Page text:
The public have more interest in the punishment of an injury than he who receives it.
I know not whether laws be right, or whether laws be wrong; All that we know who lie in gaol is that the wall is strong; And that each day is like a year, a year whose days are long.
Fear can be like a prison. It is, however, a self made prison. Many are imprisoned by fear. No one else can liberate them from this prison. Others may inspire them but they must liberate themselves.
Justice is justice though it's always delayed and finally done only by mistake.
The mellow sweetness of pumpkin pie off a prison spoon is something you will never forget.
The degree of civilization in a society can be judged by entering its prisons.
We don't seem to be able to check crime, so why not legalize it and then tax it out of business.
The object of punishment is prevention from evil; it never can be made impulsive to good.
A Sunday school is a prison in which children do penance for the evil conscience of their parents.
A man will be imprisoned in a room with a door that's unlocked and opens inwards, as long as it does not occur to him to pull rather than push.
The English laws punish vice; the Chinese laws do more, they reward virtue.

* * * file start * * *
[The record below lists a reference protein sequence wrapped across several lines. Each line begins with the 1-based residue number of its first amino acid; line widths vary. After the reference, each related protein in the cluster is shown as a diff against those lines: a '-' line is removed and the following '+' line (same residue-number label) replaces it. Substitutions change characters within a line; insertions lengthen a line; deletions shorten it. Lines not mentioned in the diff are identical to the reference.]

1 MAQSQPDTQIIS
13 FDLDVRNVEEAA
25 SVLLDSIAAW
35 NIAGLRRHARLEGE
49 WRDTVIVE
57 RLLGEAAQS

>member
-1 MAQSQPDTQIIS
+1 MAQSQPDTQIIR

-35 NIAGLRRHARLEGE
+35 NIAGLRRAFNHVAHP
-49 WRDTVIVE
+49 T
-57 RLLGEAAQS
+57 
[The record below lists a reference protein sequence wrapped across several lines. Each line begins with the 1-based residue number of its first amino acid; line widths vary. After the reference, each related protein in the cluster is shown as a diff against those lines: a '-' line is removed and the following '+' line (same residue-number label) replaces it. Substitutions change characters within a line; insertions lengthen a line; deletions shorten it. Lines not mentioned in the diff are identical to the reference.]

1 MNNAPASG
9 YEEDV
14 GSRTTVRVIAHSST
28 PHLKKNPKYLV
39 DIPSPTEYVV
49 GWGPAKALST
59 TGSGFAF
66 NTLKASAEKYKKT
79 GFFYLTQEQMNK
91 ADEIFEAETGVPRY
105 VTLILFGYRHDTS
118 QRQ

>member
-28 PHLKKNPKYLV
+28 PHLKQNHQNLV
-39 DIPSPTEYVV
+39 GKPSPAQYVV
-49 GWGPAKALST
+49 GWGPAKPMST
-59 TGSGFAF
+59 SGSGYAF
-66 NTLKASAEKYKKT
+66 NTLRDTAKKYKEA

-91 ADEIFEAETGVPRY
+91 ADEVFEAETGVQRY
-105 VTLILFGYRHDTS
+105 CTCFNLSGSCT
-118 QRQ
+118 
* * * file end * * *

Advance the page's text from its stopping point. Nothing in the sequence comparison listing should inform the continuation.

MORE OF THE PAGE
The idea that the sole aim of punishment is to prevent crime is obviously grounded upon the theory that crime can be prevented, which is almost as dubious as the notion that poverty can be prevented.
A just chastisement may benefit a man, though it seldom does; but an unjust one changes all his blood to gall.
I have paid no poll-tax for six years. I was put into a jail once on this account, for one night; and, as I stood considering the walls of solid stone, I could not help being struck with the foolishness of that institution which treated me as if I were mere flesh and blood and bones, to be locked up...I saw that, if there was a wall of stone between me and my townsmen, there was a still more difficult one to climb or break through, before they could get to be as free as I was.
No man survives when freedom fails. The best men rot in filthy jails, and those who cry 'appease, appease' are hanged by those they tried to please.
Three hundred years ago a prisoner condemned to the Tower of London carved on the wall of his cell this sentiment to keep up his spirits during his long imprisonment: “It is not adversity that kills, but the impatience with which we bear adversity.”
No written law has been more binding than unwritten custom supported by popular opinion.
Once we are destined to live out our lives in the prison of our mind, our duty is to furnish it well.